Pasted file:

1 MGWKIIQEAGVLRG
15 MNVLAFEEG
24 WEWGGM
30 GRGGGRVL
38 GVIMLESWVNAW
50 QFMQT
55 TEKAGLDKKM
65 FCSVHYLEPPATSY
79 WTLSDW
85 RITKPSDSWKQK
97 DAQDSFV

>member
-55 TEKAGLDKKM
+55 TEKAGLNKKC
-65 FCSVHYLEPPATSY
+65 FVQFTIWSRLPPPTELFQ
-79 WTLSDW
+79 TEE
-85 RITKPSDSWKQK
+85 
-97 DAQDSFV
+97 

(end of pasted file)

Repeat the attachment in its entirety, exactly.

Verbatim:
1 MGWKIIQEAGVLRG
15 MNVLAFEEG
24 WEWGGM
30 GRGGGRVL
38 GVIMLESWVNAW
50 QFMQT
55 TEKAGLDKKM
65 FCSVHYLEPPATSY
79 WTLSDW
85 RITKPSDSWKQK
97 DAQDSFV

>member
-55 TEKAGLDKKM
+55 TEKAGLNKKC
-65 FCSVHYLEPPATSY
+65 FVQFTIWSRLPPPTELFQ
-79 WTLSDW
+79 TEE
-85 RITKPSDSWKQK
+85 
-97 DAQDSFV
+97 